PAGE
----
F. East, short for Flavours of the East, first launched its local-flavoured potato chips at the end of last year. At the time, the husband and wife team of Lee Yue Jer and Kee Vern Cheng only sold their products from their temporary booth in the central business district, and online from Redmart.
However, they can now be purchased from all Giant hypermarkets and supermarkets, most 7-Eleven stores, selected NTUC Fairprice hypermarkets and supermarkets, myCK department stores, as well as Redmart.
Each 70g pack costs S$2.95. On Redmart, it is also sold by the carton (24 packs) for S$70.
Apart from Singapore, F.East has recently begun to export the Hainanese Chicken Rice and Singapore Laksa potato chips to Japan, its first export market. Export began in the middle of this year and Kee told us their potato chips should be on shelves from August.
There, the F.East potato chips are retailed at Plaza Style, a Japanese chain specialising in imported goods.
Inspired by Asian dishes
The F.East brand comes under the company the couple registered as Foodie Drools Pte Ltd. This gives a bit of insight into how the idea behind the products came about.
“I grew up loving chips, so I used to browse the chips section in supermarkets very often,” Kee, co-founder and director, told FoodNavigator-Asia.
“Back then, we noticed that the various potato chip brands available on supermarket shelves carried similar flavours such as sea salt, sour cream and barbecue. These flavours tended to be Western-dominated as well, whereas Asian flavours were under-represented.”
Kee felt that Asians also loved their cuisine and it would be nice to “spread the love of Asian flavours or cuisines via a different means”.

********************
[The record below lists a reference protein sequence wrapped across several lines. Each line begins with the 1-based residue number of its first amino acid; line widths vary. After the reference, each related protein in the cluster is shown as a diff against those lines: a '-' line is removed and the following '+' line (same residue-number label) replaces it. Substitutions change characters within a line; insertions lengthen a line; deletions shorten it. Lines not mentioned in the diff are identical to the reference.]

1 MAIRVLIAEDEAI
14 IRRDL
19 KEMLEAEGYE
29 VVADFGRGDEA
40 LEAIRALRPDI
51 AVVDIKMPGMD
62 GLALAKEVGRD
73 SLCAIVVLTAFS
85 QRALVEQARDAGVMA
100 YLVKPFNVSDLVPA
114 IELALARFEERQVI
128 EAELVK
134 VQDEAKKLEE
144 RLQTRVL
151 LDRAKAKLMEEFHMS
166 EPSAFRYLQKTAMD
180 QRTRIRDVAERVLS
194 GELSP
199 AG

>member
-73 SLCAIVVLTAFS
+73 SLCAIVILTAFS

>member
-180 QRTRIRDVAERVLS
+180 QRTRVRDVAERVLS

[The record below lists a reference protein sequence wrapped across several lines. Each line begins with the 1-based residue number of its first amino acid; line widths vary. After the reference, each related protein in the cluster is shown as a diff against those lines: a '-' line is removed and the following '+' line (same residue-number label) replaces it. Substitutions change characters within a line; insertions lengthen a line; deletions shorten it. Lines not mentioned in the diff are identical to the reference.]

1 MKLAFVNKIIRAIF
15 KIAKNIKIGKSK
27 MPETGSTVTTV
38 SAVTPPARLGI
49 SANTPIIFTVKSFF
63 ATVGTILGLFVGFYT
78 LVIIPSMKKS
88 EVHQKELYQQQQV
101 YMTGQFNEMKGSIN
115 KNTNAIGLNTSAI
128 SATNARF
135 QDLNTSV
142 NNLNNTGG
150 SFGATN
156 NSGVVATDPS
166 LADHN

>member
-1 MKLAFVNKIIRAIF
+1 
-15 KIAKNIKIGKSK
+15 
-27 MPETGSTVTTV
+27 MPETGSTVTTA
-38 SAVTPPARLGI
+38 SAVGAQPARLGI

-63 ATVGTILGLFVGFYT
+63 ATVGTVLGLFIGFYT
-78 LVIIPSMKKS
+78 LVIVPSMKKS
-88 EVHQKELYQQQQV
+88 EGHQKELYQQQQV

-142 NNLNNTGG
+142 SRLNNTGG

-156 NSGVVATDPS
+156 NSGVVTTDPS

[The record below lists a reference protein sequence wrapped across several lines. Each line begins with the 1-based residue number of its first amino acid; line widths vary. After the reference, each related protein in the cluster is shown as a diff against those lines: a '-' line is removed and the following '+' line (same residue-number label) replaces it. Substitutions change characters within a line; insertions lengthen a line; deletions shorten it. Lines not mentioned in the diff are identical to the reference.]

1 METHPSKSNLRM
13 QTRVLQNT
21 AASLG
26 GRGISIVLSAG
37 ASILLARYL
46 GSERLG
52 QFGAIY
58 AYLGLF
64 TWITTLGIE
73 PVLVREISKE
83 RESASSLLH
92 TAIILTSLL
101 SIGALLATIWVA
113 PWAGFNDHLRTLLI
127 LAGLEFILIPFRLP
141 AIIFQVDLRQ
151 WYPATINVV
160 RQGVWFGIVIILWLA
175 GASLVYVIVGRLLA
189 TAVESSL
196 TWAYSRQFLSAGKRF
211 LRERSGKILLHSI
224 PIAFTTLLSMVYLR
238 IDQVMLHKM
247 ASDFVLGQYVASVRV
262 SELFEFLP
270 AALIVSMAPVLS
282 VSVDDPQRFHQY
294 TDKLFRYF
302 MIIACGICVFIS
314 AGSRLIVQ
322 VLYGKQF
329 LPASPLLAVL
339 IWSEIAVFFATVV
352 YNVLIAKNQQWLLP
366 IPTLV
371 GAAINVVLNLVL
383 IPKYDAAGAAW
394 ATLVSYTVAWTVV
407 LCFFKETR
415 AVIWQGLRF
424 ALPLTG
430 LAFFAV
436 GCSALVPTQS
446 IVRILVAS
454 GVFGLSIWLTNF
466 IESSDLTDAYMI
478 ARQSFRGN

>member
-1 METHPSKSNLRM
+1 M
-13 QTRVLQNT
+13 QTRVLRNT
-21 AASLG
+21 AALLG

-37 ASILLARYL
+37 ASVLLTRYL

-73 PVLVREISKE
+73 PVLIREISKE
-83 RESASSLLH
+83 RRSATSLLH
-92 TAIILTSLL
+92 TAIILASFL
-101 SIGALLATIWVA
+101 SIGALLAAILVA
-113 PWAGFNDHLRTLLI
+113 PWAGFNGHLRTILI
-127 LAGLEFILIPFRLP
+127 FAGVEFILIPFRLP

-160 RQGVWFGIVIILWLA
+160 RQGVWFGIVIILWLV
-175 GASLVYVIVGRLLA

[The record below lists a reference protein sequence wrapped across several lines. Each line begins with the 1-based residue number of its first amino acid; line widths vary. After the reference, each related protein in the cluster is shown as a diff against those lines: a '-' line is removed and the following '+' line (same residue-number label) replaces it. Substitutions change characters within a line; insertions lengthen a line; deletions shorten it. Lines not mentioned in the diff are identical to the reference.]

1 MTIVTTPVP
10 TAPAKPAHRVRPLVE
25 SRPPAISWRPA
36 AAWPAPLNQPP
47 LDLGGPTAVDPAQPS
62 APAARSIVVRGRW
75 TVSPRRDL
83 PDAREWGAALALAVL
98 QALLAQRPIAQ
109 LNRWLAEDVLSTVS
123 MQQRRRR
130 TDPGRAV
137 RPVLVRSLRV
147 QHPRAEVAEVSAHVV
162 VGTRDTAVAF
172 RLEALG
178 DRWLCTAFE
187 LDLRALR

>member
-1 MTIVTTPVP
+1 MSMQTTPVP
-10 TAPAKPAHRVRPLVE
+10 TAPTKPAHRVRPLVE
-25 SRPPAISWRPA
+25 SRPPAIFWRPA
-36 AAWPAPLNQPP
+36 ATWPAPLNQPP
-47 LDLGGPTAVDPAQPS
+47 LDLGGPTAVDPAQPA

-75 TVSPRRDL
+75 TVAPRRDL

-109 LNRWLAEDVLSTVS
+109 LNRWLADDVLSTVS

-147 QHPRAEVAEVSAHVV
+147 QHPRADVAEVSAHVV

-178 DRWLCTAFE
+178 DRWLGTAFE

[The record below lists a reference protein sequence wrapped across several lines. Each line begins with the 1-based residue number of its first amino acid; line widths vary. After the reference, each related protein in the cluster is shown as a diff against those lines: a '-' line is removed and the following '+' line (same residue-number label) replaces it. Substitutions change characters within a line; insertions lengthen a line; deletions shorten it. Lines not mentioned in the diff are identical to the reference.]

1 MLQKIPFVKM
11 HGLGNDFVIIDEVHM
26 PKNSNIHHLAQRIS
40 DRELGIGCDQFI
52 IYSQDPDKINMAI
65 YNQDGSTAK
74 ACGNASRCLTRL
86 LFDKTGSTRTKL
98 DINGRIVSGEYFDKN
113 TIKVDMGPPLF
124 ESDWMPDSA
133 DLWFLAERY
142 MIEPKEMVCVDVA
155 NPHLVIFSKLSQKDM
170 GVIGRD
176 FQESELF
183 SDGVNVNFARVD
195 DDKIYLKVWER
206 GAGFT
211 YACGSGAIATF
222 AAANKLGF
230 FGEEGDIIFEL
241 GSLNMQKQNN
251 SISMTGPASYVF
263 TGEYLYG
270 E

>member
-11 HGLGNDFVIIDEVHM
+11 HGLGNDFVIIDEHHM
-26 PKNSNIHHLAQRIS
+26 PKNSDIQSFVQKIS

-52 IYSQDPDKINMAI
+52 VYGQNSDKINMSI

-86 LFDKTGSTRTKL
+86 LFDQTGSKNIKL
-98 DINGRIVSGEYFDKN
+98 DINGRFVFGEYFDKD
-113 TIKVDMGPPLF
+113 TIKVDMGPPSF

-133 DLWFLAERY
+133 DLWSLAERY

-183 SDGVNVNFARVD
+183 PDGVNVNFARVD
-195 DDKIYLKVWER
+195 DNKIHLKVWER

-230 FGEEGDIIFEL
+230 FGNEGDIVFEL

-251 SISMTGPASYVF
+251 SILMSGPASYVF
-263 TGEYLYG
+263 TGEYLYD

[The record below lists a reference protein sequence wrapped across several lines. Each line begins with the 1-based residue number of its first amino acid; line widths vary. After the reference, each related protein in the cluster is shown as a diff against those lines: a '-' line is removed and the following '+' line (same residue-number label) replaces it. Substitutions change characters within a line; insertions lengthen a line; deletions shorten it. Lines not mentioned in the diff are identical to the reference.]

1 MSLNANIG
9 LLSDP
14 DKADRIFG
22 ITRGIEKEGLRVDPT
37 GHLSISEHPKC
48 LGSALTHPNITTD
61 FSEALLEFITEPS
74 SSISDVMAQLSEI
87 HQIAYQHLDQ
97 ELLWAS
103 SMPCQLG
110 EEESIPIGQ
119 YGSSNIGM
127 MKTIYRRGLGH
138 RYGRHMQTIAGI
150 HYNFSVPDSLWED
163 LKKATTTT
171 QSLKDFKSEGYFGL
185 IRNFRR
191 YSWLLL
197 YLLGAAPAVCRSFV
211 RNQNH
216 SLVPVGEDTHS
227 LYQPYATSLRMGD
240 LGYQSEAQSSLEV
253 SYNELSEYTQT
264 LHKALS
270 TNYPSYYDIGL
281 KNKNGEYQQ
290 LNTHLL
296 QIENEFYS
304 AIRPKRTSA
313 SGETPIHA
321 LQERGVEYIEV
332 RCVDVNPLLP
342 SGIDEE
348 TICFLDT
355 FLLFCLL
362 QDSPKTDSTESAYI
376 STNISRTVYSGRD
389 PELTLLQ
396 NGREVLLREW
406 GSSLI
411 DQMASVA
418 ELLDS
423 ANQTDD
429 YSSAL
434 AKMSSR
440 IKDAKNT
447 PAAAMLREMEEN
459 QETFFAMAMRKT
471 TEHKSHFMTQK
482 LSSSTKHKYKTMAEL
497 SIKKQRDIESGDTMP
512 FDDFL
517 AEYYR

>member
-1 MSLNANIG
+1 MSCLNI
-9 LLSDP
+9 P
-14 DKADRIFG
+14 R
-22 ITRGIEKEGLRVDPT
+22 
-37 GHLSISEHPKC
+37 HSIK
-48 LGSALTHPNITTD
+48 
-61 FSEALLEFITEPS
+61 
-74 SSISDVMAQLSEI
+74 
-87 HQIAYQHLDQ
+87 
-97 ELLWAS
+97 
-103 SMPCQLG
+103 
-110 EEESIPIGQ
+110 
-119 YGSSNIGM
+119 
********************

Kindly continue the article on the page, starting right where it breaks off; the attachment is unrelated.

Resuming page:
Furthermore, the couple felt that a lot of Asian flavours in the market were “single-note” flavours such as Tom Yum or salted egg. They wanted to introduce more complex flavours to snacks, inspired by rich, “full dishes”.
F.East potato chips are produced in a factory in Malaysia.
While Kee revealed to us that they will soon be releasing other Asian flavours of potato chips, she declined to say what exactly they would be. She said new flavours can be expected from mid-September.
“We would like to introduce more flavours, as well as broaden our export markets, in which the distribution strategy would be similar to Singapore via supermarkets and convenience stores and online,” she added.
"We'd like to be in more Asian countries as they are likely to be more familiar with our flavours, but we're definitely not choosy of our export markets."
While the business is steadily growing, it is still run by the couple with part-time staff only when they man temporary booths or stalls.
“We are considering hiring staff for business development and marketing roles,” Kee told us.
Previously, we reported on Singaporean start-up The Kettle Gourmet having launched local-flavoured popcorn such as teh tarik (“pulled tea”), bak kwa (sweetened barbecued pork), as well as chicken rice and chilli crab.